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View Diary: What you may not know about gun violence in Chicago (335 comments)

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  •  If you are a member at nytimes.com (1+ / 0-)
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    nominalize

    or if you have some other way to access old newspaper databases, you might be interested in replicating a casual research project I did yesterday. Go into their search function and enter the phrase ”bear arms”, then display the results in ascending order chronologically, starting from the oldest possible date (1851).

    Among other interesting things,* you will see some of the earliest 2nd Amendment related arguments against gun control, some of them in Chicago (but none before 1900). You will also see that in the early 20th Century, the arguments against gun control were virtually identical to those being made today. Plus ça change, plus c'est la même chose.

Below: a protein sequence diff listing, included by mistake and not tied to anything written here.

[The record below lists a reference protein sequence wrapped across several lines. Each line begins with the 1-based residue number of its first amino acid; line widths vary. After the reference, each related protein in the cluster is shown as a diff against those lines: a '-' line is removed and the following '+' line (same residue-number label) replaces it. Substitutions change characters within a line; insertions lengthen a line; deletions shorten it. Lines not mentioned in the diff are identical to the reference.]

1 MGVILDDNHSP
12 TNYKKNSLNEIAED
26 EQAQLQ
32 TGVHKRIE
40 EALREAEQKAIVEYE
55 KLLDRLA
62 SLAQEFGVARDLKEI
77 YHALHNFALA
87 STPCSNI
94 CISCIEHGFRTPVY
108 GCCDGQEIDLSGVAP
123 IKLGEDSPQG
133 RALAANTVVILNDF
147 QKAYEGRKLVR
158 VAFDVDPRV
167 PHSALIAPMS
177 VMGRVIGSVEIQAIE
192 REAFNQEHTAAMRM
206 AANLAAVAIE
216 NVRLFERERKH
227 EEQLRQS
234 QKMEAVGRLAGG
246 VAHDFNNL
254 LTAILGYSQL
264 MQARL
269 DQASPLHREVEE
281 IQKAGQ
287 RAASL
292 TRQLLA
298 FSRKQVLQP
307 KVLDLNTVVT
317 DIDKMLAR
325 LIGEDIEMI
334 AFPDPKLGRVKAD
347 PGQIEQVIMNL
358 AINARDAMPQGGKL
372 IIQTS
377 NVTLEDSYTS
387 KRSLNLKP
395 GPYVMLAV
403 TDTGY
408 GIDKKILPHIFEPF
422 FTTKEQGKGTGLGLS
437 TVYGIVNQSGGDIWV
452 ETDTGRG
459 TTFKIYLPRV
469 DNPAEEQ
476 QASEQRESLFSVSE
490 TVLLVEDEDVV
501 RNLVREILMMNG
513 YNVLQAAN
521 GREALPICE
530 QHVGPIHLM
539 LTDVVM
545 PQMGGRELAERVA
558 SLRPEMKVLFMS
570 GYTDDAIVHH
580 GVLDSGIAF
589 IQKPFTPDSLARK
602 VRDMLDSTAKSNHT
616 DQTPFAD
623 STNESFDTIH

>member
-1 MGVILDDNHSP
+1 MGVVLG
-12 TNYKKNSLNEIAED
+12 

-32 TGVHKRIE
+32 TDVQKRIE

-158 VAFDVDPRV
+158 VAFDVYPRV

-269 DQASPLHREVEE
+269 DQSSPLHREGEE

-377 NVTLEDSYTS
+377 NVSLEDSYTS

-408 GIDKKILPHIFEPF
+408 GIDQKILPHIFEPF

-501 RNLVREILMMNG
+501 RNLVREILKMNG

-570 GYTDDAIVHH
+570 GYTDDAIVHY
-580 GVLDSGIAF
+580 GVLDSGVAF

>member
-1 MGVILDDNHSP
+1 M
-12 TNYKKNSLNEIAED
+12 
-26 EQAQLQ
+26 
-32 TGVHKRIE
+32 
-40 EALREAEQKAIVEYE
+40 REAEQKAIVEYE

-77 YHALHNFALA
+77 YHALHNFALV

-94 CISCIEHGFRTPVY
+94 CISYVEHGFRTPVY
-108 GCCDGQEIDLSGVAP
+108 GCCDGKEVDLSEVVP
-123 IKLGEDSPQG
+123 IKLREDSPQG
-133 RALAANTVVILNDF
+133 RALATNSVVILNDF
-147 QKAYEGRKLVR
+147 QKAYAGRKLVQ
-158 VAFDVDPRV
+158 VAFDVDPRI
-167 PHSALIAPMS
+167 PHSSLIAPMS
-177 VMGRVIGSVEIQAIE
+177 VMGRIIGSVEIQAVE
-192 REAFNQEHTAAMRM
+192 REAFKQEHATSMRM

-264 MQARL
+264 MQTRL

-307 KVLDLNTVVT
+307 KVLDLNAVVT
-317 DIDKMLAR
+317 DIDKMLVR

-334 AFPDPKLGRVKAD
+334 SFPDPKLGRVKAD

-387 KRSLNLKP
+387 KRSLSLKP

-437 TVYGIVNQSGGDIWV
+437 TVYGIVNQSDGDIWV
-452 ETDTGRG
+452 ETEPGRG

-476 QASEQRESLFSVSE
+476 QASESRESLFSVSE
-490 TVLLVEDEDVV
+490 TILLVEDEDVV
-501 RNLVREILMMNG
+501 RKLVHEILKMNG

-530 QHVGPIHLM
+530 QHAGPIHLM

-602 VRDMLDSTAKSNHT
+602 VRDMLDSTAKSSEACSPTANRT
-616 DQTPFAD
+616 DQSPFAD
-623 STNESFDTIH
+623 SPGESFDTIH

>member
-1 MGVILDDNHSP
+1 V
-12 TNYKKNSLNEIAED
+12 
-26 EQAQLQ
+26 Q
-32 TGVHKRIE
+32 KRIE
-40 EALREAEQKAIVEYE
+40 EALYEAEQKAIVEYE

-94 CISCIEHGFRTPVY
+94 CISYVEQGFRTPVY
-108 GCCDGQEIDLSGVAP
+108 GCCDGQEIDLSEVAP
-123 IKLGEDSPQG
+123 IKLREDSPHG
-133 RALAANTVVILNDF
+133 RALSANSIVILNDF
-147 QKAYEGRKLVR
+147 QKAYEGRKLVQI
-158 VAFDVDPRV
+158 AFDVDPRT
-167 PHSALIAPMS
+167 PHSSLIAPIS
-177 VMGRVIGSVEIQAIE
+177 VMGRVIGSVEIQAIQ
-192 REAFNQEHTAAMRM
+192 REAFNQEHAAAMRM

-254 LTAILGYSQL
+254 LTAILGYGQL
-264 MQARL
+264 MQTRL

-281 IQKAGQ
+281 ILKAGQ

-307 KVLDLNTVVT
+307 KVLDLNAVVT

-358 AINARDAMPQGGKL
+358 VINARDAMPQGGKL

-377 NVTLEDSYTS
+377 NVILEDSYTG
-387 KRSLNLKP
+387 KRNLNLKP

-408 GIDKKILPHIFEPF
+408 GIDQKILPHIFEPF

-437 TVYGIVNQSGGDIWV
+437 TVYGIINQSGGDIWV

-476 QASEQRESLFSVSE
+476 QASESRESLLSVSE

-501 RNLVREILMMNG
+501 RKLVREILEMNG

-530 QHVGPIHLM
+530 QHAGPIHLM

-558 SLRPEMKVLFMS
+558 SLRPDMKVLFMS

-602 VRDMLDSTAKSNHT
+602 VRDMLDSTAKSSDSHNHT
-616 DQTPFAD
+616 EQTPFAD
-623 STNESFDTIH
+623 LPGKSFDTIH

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    * My purpose was to see how often this phrase was used outside of a military context. I found no examples before 1900. It was shortly after that year that the phrase “right to bear arms” appeared as such. Most common 19th Century example: swearing not to bear arms against the United States as part of post-rebellion loyalty oaths; second most common: referring to bearing arms in the lead up to or during the Civil War. I did find one single 19th Century example, without looking for it, of “to bear a gun”, in the context of the more general “bear arms”; this indicates that the more general meaning of “to bear” can sometimes be applied to weaponry, although it is relatively rare. (And it is always amusing to find “bear arms” being used in its heraldic sense.)

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